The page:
This indicates fuseable link between battery and PCM is good and passing electrical current. Check and test for 8 volt at pin #7 at PCM. Check and test for 8 volt at terminal #1 of 3 pin connector at distributor. See attached image.

Distributor Hall Effect Power.gif
 

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. . . . yes a have 8 volt on terminal #1 . . .
Check terminal #3 at PCM. This should have constant 12 volt power regardless of ignition key switch position.

Disconnect negative battery cable. Disconnect 60 pathway connector at PCM. Check for continuity to ground on signal ground #5 terminal at PCM to negative battery cable. Check for continuity to ground for power ground terminals #11 & #12 to negative battery cable. See attached image.

PCM Wiring Ignition Feed Grounds.gif
 

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Discussion Starter · #28 ·
Check terminal #3 at PCM. This should have constant 12 volt power regardless of ignition key switch position.

Disconnect negative battery cable. Disconnect 60 pathway connector at PCM. Check for continuity to ground on signal ground #5 terminal at PCM to negative battery cable. Check for continuity to ground for power ground terminals #11 & #12 to negative battery cable. See attached image.

View attachment 81603
Yess a have 12v on pin3
Continuity between negative cable and pin 5-11-12
 

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. . . Yess a have 12v on pin3. . . . . Continuity between negative cable and pin 5-11-12 . . .
Power and ground connections good at PCM. Next step is to test the distributor pickup coil and determine if it is pulsing between 5 volts and 0 volts.

Follow the instructions in this link for testing distributor coil pickup. Note that you must use a back probe wire on the 3 wire connector at the distributor. Disconnect secondary spark wire from coil tower to distributor tower.


If you see the volt meter change from 5 to 0 to 5 to 0 . . . then the distributor pickup is pulsing correctly. If you get this pulsing voltage change from 5 to 0 to 5 and so forth, do you hear the ASD relay close momentarily and the electric fuel pump run?
 

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I have an 1889 B250
Earlier this year, the day after completing a 2500 x country journey, I had a stall right after putting it in reverse in a grocery store parking lot, and a no Spark situation.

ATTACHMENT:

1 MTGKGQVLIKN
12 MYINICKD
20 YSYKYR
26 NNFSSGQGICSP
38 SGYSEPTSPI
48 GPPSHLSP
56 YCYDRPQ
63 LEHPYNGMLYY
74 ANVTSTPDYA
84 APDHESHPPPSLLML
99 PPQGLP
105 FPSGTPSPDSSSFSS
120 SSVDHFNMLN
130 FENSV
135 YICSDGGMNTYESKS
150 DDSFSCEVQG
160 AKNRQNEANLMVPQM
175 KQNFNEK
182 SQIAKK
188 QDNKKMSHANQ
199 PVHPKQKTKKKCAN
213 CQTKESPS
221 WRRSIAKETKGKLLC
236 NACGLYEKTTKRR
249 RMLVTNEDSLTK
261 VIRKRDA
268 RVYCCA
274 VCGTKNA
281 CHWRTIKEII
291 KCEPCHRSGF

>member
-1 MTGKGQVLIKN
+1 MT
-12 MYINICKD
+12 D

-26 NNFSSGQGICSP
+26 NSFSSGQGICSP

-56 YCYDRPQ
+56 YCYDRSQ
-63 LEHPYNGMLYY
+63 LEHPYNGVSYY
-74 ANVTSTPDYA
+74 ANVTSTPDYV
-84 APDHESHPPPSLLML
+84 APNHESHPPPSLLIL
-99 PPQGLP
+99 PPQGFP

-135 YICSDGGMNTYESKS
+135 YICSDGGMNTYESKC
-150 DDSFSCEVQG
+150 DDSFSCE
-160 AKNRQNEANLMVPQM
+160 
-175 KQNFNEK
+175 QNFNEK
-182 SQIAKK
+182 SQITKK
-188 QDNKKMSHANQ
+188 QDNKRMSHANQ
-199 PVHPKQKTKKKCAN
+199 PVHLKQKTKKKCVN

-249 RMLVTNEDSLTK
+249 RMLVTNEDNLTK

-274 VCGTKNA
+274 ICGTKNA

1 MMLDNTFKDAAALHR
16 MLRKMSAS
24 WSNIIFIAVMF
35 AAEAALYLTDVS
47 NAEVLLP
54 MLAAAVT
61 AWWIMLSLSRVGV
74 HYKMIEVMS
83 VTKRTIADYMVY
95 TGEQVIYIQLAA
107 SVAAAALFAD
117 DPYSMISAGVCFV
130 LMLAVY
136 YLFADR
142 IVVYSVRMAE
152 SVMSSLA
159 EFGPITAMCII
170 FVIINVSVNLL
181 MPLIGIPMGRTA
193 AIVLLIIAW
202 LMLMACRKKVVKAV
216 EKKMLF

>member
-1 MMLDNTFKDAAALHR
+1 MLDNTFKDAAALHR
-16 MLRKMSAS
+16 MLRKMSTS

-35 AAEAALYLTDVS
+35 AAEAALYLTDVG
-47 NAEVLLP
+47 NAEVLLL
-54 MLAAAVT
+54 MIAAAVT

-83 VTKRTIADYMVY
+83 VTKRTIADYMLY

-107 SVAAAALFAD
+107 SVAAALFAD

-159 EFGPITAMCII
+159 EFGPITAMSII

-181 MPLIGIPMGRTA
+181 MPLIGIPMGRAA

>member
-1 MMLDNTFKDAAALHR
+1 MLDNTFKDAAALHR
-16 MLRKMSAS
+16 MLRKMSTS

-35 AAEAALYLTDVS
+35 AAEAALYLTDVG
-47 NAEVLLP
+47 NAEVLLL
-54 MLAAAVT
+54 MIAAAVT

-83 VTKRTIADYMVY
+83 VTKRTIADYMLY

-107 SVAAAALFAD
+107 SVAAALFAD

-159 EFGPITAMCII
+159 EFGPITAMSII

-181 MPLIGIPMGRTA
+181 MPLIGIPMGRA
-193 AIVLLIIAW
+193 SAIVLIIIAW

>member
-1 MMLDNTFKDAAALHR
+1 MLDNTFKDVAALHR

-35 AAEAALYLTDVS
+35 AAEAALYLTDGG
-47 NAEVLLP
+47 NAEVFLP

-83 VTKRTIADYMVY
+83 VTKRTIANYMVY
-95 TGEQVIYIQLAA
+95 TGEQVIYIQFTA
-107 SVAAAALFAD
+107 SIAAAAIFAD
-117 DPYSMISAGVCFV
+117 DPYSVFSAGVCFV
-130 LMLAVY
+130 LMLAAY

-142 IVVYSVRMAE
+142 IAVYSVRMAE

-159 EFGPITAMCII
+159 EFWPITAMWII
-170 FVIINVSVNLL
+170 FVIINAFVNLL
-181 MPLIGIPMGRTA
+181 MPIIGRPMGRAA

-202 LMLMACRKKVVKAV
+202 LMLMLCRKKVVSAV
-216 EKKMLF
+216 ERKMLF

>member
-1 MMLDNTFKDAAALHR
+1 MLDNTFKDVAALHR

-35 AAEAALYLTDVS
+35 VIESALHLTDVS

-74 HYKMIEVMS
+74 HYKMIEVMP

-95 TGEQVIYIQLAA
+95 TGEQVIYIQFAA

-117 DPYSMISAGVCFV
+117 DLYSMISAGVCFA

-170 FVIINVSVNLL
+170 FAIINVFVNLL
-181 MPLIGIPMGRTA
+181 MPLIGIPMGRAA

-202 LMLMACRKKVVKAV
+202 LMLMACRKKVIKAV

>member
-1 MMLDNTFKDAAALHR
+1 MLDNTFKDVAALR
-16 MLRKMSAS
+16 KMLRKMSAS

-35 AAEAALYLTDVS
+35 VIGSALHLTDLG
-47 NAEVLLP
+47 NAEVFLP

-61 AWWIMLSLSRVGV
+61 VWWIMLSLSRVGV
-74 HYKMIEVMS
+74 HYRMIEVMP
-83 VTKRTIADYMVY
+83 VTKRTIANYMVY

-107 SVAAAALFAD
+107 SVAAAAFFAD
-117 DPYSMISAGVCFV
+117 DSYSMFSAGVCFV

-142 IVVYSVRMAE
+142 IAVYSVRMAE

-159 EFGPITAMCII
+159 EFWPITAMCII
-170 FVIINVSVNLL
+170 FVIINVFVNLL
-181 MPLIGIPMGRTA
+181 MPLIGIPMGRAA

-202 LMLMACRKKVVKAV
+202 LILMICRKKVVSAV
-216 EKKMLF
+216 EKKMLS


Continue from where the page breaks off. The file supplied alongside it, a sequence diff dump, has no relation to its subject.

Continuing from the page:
The relatively new coil was within spec.

I had been having weird issues with my tachometer being intermittent on the eastbound cross country journey and found the ground wire for tachometer was having issues. I repaired it, and no more intermittent tachometer issues on the 2500 miles westbound.

I noticed when cranking my engine, my tachometer needle, which usually bounced when cranking the engine, did not move at all and I assumed the coil driver on the ECM had failed.

This No spark situation occurred Within my 7 mile free towing AAA radius, It was the first time i ever used it in the now 20+ year ownership of this vehicle.

Ordered a reman engine computer, it fired right up, and I recently passed a CA smog test.
Old ECM the pin for the Ignition coil driver was burnt looking at the base.

The ignition driver component on my ECM failed. Perhaps due to the missing/failed ground on my aftermarket tach and its weird intermittent operation 2500+ miles earlier. The specific part number looks to be unobtanium and would require more soldering skills and tools than I have.

I want a back up computer not only for peace of mind, but as it seems the easiest way to test some theories, is a known good ECM.

Your ECM coil driver could have failed to, and its not just that it is not getting the expected signals on the other wires in order for the ECM to fire it. Perhaps closely inspect that pin's base. If it looks like it has melted the plastic immediately surrounding it I would say bingo, but not definitively rule it out if it looks fine.
 

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Discussion Starter · #31 ·
Power and ground connections good at PCM. Next step is to test the distributor pickup coil and determine if it is pulsing between 5 volts and 0 volts.

Follow the instructions in this link for testing distributor coil pickup. Note that you must use a back probe wire on the 3 wire connector at the distributor. Disconnect secondary spark wire from coil tower to distributor tower.